Load balancing

Quick overview

Which nodes the driver talks to, and in which order they are tried.

  • basic.load-balancing-policy in the configuration.
  • defaults to DefaultLoadBalancingPolicy (opinionated best practices).
  • can have per-profile policies.

A Cassandra cluster is typically composed of multiple nodes; the load balancing policy (sometimes abbreviated LBP) is a central component that determines:

  • which nodes the driver will communicate with;
  • for each new query, which coordinator to pick, and which nodes to use as failover.

It is defined in the configuration:

datastax-java-driver.basic.load-balancing-policy {
  class = DefaultLoadBalancingPolicy


Node distance

For each node, the policy computes a distance that determines how connections will be established:

  • LOCAL and REMOTE are “active” distances, meaning that the driver will keep open connections to this node. Connection pools can be sized independently for each distance.
  • IGNORED means that the driver will never attempt to connect.

Typically, the distance will reflect network topology (e.g. local vs. remote datacenter), although that is entirely up to each policy implementation. It can also change over time.

Query plan

Each time the driver executes a query, it asks the policy to compute a query plan, in other words a list of nodes. The driver then tries each node in sequence, moving down the plan according to the retry policy and speculative execution policy.

The contents and order of query plans are entirely implementation-specific, but policies typically return plans that:

  • are different for each query, in order to balance the load across the cluster;
  • only contain nodes that are known to be able to process queries, i.e. neither ignored nor down;
  • favor local nodes over remote ones.

Default policy

In previous versions, the driver provided a wide variety of built-in load balancing policies; in addition, they could be nested into each other, yielding an even higher number of choices. In our experience, this has proven to be too complicated: it’s not obvious which policy(ies) to choose for a given use case, and nested policies can sometimes affect each other’s effects in subtle and hard to predict ways.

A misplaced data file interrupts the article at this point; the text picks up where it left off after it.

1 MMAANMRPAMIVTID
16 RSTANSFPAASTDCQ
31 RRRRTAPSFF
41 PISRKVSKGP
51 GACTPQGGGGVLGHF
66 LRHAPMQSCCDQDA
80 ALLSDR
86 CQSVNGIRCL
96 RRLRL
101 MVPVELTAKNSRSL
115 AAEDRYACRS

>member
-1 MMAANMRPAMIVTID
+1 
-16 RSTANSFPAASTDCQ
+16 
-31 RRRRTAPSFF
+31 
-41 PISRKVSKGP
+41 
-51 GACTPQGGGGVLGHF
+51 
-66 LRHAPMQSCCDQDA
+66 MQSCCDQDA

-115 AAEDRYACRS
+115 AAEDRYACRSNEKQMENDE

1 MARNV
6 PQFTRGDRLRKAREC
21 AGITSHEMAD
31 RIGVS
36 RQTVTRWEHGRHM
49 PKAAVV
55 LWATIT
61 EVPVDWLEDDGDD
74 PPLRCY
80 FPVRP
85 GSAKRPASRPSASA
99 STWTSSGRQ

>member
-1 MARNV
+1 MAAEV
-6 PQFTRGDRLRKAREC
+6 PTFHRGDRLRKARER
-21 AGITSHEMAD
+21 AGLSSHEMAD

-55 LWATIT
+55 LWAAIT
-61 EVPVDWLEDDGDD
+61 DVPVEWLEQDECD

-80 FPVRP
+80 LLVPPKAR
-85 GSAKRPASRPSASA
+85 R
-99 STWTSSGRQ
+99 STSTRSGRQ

In driver 4+, we are taking a more opinionated approach: we provide a default load balancing policy, that we consider the best choice for most cases. You can still write a custom implementation if you have special requirements.

Local only

The default policy only connects to a single datacenter. The rationale is that a typical multi-region deployment will collocate one or more application instances with each Cassandra datacenter:

Text Diagram

In previous driver versions, you could configure application-level failover, such as: “if all the Cassandra nodes in DC1 are down, allow app1 to connect to the nodes in DC2”. We now believe that this is not the right place to handle this: if a whole datacenter went down at once, it probably means a catastrophic failure happened in Region1, and the application node is down as well. Failover should be cross-region instead (handled by the load balancer in this example).

Therefore the default policy does not allow remote nodes; it only ever assigns the LOCAL or IGNORED distance. You must provide a local datacenter name, either in the configuration:

datastax-java-driver.basic.load-balancing-policy {
  local-datacenter = datacenter1

Or programmatically when building the session:

CqlSession session = CqlSession.builder()

If both are provided, the programmatic value takes precedence.

For convenience, the local datacenter name may be omitted if no contact points were provided: in that case, the driver will connect to, and use that node’s datacenter. This is just for a better out-of-the-box experience for users who have just downloaded the driver; beyond that initial development phase, you should provide explicit contact points and a local datacenter.

Finding the local datacenter

To check which datacenters are defined in a given cluster, you can run nodetool status. It will print information about each node in the cluster, grouped by datacenters. Here is an example:

$ nodetool status
Datacenter: DC1
|/ State=Normal/Leaving/Joining/Moving
--  Address    Load       Tokens  Owns  Host ID  Rack
UN  <IP1>      1.5 TB     256     ?     <ID1>    rack1
UN  <IP2>      1.5 TB     256     ?     <ID2>    rack2
UN  <IP3>      1.5 TB     256     ?     <ID3>    rack3

Datacenter: DC2
|/ State=Normal/Leaving/Joining/Moving
--  Address    Load       Tokens  Owns  Host ID  Rack
UN  <IP4>      1.5 TB     256     ?     <ID4>    rack1
UN  <IP5>      1.5 TB     256     ?     <ID5>    rack2
UN  <IP6>      1.5 TB     256     ?     <ID6>    rack3

To find out which datacenter should be considered local, you need to first determine which nodes the driver is going to be co-located with, then choose their datacenter as local. In case of doubt, you can also use cqlsh; if cqlsh is co-located too in the same datacenter, simply run the command below:

cqlsh> select data_center from system.local;



The default policy is token-aware by default: requests will be routed in priority to the replicas that own the data being queried.

Providing routing information